- Open Access
- Authors : Mohanasundaram S, Sivakumar M
- Paper ID : IJERTCONV9IS10029
- Volume & Issue : ETEDM – 2021 (Volume 09 – Issue 10)
- Published (First Online): 01-07-2021
- ISSN (Online) : 2278-0181
- Publisher Name : IJERT
- License: This work is licensed under a Creative Commons Attribution 4.0 International License
Thermal Properties of Natural Fiber Reinforced Hybrid Composites
Mohanasundaram S1, Sivakumar M2
1P.G.Student,Manufacturing Engineering, Dept of Manuf Engg,J K K Munirajah College of Technology, Anna University, Tamil Nadu, India
2Assistant professor, Dept of Mech Engg, J K K Munirajah College of Technology, Tamil Nadu, India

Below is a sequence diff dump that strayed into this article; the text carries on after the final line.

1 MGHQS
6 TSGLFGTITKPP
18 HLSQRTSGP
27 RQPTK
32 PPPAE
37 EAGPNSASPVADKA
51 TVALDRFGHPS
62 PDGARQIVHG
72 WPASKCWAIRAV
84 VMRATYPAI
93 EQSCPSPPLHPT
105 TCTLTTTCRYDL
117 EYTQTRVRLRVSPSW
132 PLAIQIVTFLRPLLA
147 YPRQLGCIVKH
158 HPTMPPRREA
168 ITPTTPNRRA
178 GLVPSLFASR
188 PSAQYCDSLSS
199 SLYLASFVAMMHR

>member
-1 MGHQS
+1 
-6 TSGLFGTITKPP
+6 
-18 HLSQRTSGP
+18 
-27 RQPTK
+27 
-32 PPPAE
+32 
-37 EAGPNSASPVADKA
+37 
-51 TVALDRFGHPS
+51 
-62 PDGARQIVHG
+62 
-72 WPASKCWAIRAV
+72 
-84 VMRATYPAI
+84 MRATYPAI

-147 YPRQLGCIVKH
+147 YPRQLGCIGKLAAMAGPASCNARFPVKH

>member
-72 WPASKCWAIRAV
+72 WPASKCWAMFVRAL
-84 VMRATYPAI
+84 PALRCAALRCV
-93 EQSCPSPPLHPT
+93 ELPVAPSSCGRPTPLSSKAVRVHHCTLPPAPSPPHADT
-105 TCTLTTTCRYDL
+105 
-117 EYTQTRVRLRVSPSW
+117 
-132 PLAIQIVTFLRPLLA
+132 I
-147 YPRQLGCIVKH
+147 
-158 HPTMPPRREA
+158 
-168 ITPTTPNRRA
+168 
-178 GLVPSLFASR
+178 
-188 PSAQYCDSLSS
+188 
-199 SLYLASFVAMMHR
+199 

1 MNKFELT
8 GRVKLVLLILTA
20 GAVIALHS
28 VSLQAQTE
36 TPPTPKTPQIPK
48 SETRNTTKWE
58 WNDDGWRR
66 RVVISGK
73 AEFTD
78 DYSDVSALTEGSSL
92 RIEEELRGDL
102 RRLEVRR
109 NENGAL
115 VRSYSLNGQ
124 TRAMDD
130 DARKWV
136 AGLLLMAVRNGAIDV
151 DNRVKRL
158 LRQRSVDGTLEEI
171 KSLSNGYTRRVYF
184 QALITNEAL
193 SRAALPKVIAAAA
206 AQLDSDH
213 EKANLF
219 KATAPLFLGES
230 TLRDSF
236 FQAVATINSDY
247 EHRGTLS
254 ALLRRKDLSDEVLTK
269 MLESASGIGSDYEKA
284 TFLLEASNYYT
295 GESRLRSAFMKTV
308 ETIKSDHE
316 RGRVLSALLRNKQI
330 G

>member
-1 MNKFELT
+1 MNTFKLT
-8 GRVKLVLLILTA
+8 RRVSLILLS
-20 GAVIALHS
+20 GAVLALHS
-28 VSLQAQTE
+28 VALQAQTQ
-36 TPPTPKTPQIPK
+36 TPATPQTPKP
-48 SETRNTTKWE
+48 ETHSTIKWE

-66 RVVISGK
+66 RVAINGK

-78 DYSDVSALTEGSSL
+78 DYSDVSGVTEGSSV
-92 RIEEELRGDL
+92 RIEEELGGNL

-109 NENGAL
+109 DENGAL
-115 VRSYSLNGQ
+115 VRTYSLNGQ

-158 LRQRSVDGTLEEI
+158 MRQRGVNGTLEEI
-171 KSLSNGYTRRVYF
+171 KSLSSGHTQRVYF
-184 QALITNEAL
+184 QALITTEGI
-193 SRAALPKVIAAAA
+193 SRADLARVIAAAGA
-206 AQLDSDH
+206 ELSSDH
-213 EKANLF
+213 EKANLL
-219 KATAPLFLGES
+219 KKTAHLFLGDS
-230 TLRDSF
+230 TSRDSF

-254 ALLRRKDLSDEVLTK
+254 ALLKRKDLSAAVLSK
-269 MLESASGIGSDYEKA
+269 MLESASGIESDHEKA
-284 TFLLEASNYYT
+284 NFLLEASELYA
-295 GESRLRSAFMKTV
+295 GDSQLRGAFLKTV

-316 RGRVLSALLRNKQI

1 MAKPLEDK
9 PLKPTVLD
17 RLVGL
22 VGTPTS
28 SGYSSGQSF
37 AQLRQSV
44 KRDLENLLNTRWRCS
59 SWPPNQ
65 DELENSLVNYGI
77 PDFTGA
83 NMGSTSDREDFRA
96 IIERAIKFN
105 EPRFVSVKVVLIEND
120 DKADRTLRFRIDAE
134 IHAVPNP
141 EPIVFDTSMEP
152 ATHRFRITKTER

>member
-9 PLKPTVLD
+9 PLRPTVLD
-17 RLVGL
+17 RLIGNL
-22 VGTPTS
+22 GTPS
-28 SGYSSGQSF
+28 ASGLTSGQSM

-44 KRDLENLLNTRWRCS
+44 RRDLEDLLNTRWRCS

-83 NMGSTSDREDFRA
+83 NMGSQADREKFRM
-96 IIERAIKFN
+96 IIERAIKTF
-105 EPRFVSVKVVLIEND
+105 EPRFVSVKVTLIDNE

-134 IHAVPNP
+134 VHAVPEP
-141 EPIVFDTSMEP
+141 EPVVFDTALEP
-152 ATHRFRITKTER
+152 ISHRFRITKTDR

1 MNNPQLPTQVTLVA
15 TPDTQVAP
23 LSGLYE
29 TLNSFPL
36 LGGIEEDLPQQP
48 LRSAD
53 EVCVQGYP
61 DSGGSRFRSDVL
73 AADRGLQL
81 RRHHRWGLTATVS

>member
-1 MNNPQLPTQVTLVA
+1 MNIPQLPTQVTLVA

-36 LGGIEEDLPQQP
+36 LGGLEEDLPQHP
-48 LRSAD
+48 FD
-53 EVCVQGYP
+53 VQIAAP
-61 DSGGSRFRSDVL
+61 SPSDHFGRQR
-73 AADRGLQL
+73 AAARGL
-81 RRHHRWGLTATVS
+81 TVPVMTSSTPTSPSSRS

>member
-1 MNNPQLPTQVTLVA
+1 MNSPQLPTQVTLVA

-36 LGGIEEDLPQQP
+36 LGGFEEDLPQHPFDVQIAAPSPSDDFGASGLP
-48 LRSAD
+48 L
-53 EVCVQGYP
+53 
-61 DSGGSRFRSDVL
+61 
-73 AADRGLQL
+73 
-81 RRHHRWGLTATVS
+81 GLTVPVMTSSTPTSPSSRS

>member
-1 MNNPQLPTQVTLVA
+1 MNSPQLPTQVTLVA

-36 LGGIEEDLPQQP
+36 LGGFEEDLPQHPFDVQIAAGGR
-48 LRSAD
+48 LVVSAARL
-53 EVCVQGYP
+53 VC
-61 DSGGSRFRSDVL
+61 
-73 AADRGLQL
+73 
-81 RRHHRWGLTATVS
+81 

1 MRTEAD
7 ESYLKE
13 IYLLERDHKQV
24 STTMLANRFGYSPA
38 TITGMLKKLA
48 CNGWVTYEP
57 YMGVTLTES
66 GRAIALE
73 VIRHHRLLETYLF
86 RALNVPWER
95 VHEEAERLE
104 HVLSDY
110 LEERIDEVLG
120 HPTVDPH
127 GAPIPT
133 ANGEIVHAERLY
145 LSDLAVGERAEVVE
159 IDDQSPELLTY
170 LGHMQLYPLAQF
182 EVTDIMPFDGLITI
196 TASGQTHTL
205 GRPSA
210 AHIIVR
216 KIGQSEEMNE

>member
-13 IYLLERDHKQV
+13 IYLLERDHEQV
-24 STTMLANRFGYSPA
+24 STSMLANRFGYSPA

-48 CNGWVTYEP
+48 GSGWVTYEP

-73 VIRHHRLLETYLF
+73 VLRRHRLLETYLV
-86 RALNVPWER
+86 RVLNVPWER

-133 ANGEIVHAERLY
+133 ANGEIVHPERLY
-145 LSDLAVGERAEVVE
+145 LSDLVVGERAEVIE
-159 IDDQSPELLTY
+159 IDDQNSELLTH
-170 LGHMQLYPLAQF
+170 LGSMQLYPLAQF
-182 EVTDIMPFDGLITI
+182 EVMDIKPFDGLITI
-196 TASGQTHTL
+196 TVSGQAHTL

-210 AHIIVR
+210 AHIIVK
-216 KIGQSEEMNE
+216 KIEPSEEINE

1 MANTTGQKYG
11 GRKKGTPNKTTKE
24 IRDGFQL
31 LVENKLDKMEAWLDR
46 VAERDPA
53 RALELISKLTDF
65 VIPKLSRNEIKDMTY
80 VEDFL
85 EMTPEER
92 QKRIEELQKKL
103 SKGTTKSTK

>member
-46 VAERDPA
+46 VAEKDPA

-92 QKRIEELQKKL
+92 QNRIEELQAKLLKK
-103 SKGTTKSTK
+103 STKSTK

Abstract : This project mainly deals with the analysis of moisture absorption effect and the thermal properties of palmyra fiber reinforced epoxy composites. The hybrid composites were prepared using raw and alkali treated Palmyra fiber and glass fibers with epoxy resin and three different compositions by using hand layup technique. Specimens were cut from the fabricated laminate according to the ASTM (American society for Testing & Materials) standards for different experiments. Water absorption studies of Palmyra fiber composites shows that raw fiber absorbed more water than treated fiber. Thermogravimetric analysis (TGA) was used to measure the rate of change in the weight of composites as a function temperature. The TGA of the specimen with alkali treated and untreated fiber shows that T2 composite shows higher thermal stability. The thermal behaviour further characterized by means of differential scanning calorimetric analysis. The Glass transition temperature of the T3 proportion better than the other proportion. Thermal conductivity of the composites were found from various physical models and heat transfer rate of these physical models were analyzed through Ansys.